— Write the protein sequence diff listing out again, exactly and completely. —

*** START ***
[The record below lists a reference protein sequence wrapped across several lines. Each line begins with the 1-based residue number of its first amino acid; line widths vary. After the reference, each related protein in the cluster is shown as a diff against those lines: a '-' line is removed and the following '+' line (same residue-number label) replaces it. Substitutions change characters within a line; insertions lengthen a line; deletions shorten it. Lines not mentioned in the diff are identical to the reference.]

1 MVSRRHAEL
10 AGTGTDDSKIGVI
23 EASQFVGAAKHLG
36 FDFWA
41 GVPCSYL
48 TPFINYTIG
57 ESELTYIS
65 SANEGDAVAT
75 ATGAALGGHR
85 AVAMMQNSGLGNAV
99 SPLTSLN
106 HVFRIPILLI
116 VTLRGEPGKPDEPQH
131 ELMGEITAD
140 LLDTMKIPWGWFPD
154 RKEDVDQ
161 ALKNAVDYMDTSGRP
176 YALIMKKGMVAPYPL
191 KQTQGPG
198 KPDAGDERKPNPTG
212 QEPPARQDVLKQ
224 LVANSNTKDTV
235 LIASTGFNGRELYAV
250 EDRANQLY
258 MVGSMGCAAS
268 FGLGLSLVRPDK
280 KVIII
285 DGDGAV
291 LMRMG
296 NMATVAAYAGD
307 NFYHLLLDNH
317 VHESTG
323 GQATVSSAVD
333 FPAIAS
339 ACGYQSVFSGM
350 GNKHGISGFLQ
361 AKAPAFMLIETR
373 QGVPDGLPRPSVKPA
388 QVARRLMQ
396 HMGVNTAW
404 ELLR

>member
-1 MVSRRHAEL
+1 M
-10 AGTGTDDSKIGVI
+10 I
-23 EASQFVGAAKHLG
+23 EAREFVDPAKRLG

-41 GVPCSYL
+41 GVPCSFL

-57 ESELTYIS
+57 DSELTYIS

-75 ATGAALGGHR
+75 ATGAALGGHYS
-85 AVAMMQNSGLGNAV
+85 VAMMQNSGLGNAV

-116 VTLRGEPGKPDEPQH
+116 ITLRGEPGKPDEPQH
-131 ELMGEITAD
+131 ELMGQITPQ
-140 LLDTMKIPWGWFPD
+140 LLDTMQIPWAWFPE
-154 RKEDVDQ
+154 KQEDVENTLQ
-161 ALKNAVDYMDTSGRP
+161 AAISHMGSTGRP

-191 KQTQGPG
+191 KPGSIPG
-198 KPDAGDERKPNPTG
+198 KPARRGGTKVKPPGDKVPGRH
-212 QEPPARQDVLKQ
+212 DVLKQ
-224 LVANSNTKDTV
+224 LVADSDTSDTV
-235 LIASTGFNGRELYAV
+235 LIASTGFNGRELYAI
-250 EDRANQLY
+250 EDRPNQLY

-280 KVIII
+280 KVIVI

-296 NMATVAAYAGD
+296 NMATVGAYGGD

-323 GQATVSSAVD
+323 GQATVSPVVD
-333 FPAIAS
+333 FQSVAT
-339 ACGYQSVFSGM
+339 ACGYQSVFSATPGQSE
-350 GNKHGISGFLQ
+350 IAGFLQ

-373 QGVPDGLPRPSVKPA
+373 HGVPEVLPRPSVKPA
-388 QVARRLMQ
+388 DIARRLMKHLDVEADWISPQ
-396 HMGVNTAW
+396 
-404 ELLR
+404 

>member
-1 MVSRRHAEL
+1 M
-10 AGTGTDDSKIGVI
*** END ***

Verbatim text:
[The record below lists a reference protein sequence wrapped across several lines. Each line begins with the 1-based residue number of its first amino acid; line widths vary. After the reference, each related protein in the cluster is shown as a diff against those lines: a '-' line is removed and the following '+' line (same residue-number label) replaces it. Substitutions change characters within a line; insertions lengthen a line; deletions shorten it. Lines not mentioned in the diff are identical to the reference.]

1 MVSRRHAEL
10 AGTGTDDSKIGVI
23 EASQFVGAAKHLG
36 FDFWA
41 GVPCSYL
48 TPFINYTIG
57 ESELTYIS
65 SANEGDAVAT
75 ATGAALGGHR
85 AVAMMQNSGLGNAV
99 SPLTSLN
106 HVFRIPILLI
116 VTLRGEPGKPDEPQH
131 ELMGEITAD
140 LLDTMKIPWGWFPD
154 RKEDVDQ
161 ALKNAVDYMDTSGRP
176 YALIMKKGMVAPYPL
191 KQTQGPG
198 KPDAGDERKPNPTG
212 QEPPARQDVLKQ
224 LVANSNTKDTV
235 LIASTGFNGRELYAV
250 EDRANQLY
258 MVGSMGCAAS
268 FGLGLSLVRPDK
280 KVIII
285 DGDGAV
291 LMRMG
296 NMATVAAYAGD
307 NFYHLLLDNH
317 VHESTG
323 GQATVSSAVD
333 FPAIAS
339 ACGYQSVFSGM
350 GNKHGISGFLQ
361 AKAPAFMLIETR
373 QGVPDGLPRPSVKPA
388 QVARRLMQ
396 HMGVNTAW
404 ELLR

>member
-1 MVSRRHAEL
+1 M
-10 AGTGTDDSKIGVI
+10 I
-23 EASQFVGAAKHLG
+23 EAREFVDPAKRLG

-41 GVPCSYL
+41 GVPCSFL

-57 ESELTYIS
+57 DSELTYIS

-75 ATGAALGGHR
+75 ATGAALGGHYS
-85 AVAMMQNSGLGNAV
+85 VAMMQNSGLGNAV

-116 VTLRGEPGKPDEPQH
+116 ITLRGEPGKPDEPQH
-131 ELMGEITAD
+131 ELMGQITPQ
-140 LLDTMKIPWGWFPD
+140 LLDTMQIPWAWFPE
-154 RKEDVDQ
+154 KQEDVENTLQ
-161 ALKNAVDYMDTSGRP
+161 AAISHMGSTGRP

-191 KQTQGPG
+191 KPGSIPG
-198 KPDAGDERKPNPTG
+198 KPARRGGTKVKPPGDKVPGRH
-212 QEPPARQDVLKQ
+212 DVLKQ
-224 LVANSNTKDTV
+224 LVADSDTSDTV
-235 LIASTGFNGRELYAV
+235 LIASTGFNGRELYAI
-250 EDRANQLY
+250 EDRPNQLY

-280 KVIII
+280 KVIVI

-296 NMATVAAYAGD
+296 NMATVGAYGGD

-323 GQATVSSAVD
+323 GQATVSPVVD
-333 FPAIAS
+333 FQSVAT
-339 ACGYQSVFSGM
+339 ACGYQSVFSATPGQSE
-350 GNKHGISGFLQ
+350 IAGFLQ

-373 QGVPDGLPRPSVKPA
+373 HGVPEVLPRPSVKPA
-388 QVARRLMQ
+388 DIARRLMKHLDVEADWISPQ
-396 HMGVNTAW
+396 
-404 ELLR
+404 

>member
-1 MVSRRHAEL
+1 M
-10 AGTGTDDSKIGVI